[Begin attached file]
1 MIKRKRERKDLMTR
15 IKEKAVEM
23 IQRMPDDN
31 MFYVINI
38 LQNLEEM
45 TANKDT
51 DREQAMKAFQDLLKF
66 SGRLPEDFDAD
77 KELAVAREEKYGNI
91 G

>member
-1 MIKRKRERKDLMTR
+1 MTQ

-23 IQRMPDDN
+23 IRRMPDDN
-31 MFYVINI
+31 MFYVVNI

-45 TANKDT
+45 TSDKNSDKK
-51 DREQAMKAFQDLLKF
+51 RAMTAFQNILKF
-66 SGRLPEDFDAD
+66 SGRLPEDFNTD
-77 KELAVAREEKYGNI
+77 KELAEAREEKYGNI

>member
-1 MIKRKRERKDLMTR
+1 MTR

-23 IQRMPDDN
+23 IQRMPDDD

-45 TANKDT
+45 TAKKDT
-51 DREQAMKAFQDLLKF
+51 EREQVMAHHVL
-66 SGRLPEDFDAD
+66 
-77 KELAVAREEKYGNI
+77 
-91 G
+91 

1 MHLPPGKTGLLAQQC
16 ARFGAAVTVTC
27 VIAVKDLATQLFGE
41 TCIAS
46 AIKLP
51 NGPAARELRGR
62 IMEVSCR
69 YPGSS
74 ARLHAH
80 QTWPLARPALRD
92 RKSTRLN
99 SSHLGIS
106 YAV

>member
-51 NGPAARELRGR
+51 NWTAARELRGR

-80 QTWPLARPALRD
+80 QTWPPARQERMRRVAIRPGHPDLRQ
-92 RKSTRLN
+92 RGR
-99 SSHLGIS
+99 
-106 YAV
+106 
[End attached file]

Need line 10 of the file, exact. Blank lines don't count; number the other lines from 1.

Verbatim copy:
91 G